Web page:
True beauty is not only in the eye, but in the mind of the beholder. It lies in knowing what's behind the painted face, the well-polished surface, the baubles and diamonds. It is to understand (or at least imagine) what gives that beauty life, what makes it tick.
Yes, we are talking about watches—the kind made exclusively, and beautifully, in Switzerland. Their purpose is to tell time, of course, but in a timeless way that, at the apogee of the craft, is as much immune to the fashions of technology as to the vogues of apparel. Their mystique is in their movements, which are entirely mechanical and based on engineering principles that go back centuries: myriad tiny cogs, balance wheels, internal jewels machined to exquisite tolerances, then polished by hand and assembled by master watchmakers.
There was a moment in the 1970s—the age of astronauts and the Concorde airliner, which had a simple liquid-crystal display to clock the surpassed speed of sound—when such mechanical elegance was little esteemed. But the passion of collectors and connoisseurs for the inner beauty of fine watches has returned over the last quarter of a century as a post-modern obsession, and many people will pay hundreds of thousands of dollars for timepieces that, if not works of art in the classic sense, would have been the envy of the inventor in Leonardo da Vinci.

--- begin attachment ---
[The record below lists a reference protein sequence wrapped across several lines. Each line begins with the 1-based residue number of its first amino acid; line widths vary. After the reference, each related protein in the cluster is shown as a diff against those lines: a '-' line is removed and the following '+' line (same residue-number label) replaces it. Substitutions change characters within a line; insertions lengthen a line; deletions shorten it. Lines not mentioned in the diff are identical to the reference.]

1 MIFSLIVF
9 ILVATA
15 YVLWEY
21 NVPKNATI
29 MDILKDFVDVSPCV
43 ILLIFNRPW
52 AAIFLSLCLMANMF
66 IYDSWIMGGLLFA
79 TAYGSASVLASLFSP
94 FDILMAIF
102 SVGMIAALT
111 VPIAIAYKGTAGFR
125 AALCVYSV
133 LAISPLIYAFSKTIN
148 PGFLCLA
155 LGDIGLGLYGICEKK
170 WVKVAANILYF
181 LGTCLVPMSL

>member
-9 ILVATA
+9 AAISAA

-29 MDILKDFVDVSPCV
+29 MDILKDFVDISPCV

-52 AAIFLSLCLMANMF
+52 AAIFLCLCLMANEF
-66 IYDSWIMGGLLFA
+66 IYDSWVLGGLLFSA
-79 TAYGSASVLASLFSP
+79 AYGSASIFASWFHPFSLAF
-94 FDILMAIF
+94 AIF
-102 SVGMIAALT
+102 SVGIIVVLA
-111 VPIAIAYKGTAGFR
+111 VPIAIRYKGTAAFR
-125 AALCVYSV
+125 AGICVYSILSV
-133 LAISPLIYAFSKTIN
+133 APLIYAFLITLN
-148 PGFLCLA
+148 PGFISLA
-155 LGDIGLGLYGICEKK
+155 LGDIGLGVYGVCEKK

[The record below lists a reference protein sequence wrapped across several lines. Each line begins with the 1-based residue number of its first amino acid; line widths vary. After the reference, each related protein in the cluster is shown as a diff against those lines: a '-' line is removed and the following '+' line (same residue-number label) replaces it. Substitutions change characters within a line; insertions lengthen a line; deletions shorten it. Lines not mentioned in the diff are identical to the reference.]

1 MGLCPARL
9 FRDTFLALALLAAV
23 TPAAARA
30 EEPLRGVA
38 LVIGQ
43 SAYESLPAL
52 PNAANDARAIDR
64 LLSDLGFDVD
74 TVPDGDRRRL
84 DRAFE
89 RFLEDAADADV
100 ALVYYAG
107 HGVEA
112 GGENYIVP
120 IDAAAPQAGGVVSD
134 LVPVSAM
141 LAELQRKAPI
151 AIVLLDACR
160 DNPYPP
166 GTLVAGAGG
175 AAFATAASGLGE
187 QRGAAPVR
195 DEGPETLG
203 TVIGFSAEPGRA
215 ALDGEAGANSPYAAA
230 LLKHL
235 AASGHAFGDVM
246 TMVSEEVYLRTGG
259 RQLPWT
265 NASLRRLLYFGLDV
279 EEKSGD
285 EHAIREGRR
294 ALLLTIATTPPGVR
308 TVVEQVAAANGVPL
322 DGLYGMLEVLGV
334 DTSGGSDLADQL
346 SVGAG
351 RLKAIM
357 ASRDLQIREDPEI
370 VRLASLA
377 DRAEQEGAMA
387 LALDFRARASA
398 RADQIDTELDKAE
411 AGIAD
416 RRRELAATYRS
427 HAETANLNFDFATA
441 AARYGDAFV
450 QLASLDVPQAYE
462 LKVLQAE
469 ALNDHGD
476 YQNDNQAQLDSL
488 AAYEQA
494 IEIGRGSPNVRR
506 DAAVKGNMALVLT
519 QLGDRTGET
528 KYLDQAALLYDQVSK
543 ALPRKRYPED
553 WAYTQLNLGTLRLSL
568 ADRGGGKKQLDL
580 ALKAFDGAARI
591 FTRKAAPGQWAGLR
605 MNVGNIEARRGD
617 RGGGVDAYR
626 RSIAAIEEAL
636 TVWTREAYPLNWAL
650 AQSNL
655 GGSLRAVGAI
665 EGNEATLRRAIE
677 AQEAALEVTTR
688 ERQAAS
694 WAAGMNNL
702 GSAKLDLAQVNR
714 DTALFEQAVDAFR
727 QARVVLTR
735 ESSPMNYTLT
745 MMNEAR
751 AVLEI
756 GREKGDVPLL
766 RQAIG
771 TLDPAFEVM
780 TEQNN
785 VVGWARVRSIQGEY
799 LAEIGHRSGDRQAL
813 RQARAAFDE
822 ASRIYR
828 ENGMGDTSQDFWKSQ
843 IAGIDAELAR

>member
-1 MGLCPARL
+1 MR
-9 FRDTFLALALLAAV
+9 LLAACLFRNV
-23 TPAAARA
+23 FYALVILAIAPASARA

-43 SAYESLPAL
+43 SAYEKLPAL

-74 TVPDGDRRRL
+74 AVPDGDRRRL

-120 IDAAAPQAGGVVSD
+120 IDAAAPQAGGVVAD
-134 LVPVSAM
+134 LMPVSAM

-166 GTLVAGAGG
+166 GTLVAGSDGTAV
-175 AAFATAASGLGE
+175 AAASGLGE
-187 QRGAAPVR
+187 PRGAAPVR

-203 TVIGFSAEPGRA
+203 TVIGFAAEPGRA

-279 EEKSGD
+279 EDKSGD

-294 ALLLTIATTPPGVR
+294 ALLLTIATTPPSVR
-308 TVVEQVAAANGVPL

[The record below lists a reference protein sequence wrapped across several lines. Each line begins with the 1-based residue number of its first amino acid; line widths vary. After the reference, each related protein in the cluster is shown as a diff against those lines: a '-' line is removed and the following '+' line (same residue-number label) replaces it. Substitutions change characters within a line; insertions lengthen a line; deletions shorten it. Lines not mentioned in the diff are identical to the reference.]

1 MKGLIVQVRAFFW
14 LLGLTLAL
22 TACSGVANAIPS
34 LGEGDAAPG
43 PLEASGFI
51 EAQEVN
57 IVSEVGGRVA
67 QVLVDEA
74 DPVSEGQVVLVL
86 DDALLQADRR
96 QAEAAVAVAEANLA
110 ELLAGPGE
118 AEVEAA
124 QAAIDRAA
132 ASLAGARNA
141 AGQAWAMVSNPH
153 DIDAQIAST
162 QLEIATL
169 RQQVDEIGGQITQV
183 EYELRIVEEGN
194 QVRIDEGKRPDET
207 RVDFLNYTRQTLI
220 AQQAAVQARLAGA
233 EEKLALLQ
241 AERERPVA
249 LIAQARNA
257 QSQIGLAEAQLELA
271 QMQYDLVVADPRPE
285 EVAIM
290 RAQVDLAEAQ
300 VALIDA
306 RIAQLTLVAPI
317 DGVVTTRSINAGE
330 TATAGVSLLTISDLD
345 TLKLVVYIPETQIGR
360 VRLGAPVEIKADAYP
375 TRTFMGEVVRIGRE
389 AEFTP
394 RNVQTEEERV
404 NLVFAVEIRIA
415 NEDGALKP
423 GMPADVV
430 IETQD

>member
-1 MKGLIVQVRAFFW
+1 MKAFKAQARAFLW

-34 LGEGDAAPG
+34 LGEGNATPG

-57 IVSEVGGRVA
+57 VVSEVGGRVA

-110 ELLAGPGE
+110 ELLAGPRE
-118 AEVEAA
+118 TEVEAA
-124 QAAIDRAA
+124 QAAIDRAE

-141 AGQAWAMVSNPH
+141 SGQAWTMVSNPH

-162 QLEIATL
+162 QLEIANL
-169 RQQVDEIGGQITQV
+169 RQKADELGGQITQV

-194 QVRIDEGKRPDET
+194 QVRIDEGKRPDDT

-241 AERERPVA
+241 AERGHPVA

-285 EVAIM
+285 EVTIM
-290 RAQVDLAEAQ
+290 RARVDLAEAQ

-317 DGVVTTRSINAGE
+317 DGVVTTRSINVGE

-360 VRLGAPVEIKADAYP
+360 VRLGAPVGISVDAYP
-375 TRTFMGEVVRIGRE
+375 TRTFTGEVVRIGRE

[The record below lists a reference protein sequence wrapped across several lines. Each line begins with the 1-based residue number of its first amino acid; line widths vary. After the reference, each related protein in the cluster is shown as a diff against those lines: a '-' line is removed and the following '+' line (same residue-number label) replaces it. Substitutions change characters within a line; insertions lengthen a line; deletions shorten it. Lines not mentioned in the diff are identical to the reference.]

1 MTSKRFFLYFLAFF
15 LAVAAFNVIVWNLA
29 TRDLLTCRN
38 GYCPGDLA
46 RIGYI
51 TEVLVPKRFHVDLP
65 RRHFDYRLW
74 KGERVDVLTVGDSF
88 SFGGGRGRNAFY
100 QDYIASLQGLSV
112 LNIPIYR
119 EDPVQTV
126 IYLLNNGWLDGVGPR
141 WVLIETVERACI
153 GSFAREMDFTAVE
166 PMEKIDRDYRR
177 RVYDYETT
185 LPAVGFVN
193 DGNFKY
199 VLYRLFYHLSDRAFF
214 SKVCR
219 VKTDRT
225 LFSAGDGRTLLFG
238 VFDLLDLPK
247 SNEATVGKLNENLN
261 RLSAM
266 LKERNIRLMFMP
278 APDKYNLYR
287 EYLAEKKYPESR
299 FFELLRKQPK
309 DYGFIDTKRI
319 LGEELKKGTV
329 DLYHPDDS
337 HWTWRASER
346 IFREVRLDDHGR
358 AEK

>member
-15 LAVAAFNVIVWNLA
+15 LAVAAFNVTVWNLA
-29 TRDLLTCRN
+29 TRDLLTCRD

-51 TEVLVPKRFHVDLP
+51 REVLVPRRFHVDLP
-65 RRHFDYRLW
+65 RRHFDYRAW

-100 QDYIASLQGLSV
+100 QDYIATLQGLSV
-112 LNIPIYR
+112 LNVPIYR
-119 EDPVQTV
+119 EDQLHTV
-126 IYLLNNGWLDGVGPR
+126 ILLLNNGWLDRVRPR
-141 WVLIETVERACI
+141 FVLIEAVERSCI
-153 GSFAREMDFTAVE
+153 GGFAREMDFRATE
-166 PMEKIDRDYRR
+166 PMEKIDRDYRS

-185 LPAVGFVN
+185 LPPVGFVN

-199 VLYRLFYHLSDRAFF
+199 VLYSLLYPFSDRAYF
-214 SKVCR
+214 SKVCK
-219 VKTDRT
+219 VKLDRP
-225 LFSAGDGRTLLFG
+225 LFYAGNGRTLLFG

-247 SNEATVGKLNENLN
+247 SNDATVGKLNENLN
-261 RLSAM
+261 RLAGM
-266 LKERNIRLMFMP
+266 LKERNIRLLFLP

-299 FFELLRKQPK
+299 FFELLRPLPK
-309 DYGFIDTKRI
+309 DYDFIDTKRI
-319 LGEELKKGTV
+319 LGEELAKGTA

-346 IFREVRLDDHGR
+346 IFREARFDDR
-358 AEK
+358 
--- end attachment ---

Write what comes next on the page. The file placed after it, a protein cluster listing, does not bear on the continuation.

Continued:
One approach is that of Rolex, which prides itself on external simplicity born of internal complexity. Its watches were among the first to be waterproof. It was also first with a "perpetual" movement wound by the motion of the wearer's wrist, back in the 1930s. By contrast, Patek Philippe, Breguet, Jaeger-LeCoultre and a handful of other watchmakers put enormous effort into mechanisms renowned for their "complications," defined as anything a mechanical watch can do beyond telling the time and the date. (Remember: no quartz, no "tuning fork" like your uncle's old Bulova, no battery, just winding by hand or by motion.)
These range from "simple" complications, such as the phases of the moon, to "lesgrandes complications," as they say in Geneva—like the phases of the moon for the next 122 years without resetting. A "minute repeater" might chime the hour, quarter-hour and minute on cue, "like a church," as one aficionado puts it. A tourbillon rotates the entire spring-energy-transmitting core of the watch (the escapement) to counter the effect of gravity on the mechanism. A perpetual calendar will calculate the length of every month, not to mention the leap year, so it never needs to be reset. Another complication called "the equation of time" figures the difference between "true" solar time and man-made "mean time" on earth. Last year's Jaeger-LeCoultre Reverso grande complication à triptyque has three faces and lists 18 complications.
Accuracy is a virtue of such watches, of course, but electronic precision is seen as a kind of vice. Customers who measure their tourbillons against atomic clocks are not likely to be taken seriously in the world of fine watches. The price? What the global market will bear. Only 75 Triptyques were produced, each of them selling for €375,000. Truly a sign of the times.